6. ^ Knowles, John (2009). My Marwellous Life: In Zoos and Conservation. Book Guild Publishing. ISBN 1-84624-365-3. 
  7. ^ "About Marwell Hall". www.marwell.org.uk. Marwell Wildlife. Retrieved 11 December 2012. 
  8. ^ Page, William (1908). A History of the County of Hampshire: Volume 3. Victoria County History. pp. 332–335. 
  9. ^ "Owslebury". Hampshire County Council. Retrieved 11 December 2012. 
  10. ^ "Wartime secrets of Marwell Hall". Retrieved 11 December 2012. 
  11. ^ "Marwell Hall Airfield". Retrieved 11 December 2012. 
  12. ^ "South Today > Tell Tom > 1977 - Victor the giraffe". BBC. Retrieved 11 December 2012. 
  13. ^ Victor the giraffe. BBC. 6 October 2008. Retrieved 11 December 2012. 
  14. ^ "UK penguins struck by avian malaria". BBC News. October 11, 1999. Retrieved 11 December 2012.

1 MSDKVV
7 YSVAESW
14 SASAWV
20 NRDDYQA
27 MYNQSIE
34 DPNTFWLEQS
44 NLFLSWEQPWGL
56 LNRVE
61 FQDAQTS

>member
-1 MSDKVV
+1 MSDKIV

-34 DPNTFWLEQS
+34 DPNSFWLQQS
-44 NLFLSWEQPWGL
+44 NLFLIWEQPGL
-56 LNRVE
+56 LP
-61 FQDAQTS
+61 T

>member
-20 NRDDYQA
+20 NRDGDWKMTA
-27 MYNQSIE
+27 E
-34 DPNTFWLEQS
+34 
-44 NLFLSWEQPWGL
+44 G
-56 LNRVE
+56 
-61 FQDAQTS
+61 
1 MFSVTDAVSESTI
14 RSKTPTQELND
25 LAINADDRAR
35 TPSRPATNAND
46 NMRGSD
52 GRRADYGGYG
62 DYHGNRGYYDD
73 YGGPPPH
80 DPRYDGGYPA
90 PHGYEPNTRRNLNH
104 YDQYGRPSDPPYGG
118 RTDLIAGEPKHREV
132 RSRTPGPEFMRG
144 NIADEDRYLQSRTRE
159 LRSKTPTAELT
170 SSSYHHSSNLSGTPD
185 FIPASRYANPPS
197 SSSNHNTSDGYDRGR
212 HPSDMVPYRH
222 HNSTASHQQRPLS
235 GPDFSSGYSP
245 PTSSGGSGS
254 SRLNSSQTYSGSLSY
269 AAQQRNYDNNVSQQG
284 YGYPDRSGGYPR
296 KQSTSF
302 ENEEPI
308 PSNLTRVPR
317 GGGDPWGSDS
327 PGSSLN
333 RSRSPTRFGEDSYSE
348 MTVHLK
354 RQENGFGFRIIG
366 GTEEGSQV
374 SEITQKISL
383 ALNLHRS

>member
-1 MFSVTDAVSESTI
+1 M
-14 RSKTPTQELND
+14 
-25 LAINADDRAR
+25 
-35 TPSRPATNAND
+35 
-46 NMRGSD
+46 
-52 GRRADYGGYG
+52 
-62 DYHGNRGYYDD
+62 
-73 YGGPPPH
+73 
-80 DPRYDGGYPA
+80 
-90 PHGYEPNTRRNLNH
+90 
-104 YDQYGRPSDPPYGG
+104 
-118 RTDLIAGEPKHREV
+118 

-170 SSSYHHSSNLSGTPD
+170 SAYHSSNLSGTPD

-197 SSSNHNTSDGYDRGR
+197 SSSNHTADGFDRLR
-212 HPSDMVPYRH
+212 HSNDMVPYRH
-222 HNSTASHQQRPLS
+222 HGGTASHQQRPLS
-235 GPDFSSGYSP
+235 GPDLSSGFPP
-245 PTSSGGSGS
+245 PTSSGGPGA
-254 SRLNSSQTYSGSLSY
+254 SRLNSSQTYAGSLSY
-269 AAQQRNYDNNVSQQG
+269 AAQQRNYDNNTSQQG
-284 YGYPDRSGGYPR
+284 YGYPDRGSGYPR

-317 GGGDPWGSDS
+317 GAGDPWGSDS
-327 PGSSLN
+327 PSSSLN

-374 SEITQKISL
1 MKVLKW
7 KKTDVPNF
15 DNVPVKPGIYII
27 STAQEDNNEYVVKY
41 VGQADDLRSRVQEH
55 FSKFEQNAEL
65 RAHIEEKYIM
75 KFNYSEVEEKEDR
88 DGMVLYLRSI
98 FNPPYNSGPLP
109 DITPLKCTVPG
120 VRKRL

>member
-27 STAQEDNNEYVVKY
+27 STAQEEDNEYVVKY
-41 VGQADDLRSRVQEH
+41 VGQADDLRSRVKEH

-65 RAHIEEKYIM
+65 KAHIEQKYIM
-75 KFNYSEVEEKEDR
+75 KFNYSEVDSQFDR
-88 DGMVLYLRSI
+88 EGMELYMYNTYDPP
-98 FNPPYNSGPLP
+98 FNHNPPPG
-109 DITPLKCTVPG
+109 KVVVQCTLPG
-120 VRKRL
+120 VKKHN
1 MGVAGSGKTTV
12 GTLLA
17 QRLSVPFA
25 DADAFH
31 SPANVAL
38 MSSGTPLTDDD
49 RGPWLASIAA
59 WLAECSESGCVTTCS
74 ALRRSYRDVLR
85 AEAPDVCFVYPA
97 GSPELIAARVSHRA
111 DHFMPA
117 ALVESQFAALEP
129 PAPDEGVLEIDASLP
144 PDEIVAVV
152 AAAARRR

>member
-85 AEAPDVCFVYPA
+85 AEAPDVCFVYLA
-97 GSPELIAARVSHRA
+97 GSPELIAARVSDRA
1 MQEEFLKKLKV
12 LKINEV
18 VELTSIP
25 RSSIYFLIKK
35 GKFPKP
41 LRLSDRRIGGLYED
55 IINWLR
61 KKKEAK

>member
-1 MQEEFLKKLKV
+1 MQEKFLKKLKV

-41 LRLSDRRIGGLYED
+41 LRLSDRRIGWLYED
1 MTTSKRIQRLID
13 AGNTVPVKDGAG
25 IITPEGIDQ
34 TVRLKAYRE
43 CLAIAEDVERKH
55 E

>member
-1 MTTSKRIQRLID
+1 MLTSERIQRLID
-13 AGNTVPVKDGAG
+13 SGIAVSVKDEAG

15. ^ a b "Rare cub ventures into public eye". BBC News. 28 February 2008. Retrieved 12 December 2012. 
  16. ^ "Marwell Zoo voted pick of the poll". citylocal. Retrieved 11 December 2012. 
  17. ^ "You can call us Marwell Wildlife". Marwell Wildlife. Retrieved 11 December 2012. 
  18. ^ "Marwell Wildlife Animal Inventory 2011". www.marwell.org.uk. Marwell Wildlife. Retrieved 11 December 2012. 
  19. ^ "Marwell Wildlife Penguin Cove". www.marwell.org.uk. Marwell Wildlife. Retrieved 11 December 2012. 
  20. ^ "Marwell Wildlife Conservation". www.marwell.org.uk. Marwell Wildlife. Retrieved 11 December 2012. 

External links[edit]

Media related to Marwell Wildlife at Wikimedia Commons